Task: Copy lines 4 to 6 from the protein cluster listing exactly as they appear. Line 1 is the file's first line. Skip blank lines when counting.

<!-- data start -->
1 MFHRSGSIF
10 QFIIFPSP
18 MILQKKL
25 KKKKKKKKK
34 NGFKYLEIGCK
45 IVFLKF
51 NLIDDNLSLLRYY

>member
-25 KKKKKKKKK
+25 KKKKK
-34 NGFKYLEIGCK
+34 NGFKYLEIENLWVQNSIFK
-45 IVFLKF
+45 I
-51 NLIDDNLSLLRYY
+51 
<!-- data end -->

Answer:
25 KKKKKKKKK
34 NGFKYLEIGCK
45 IVFLKF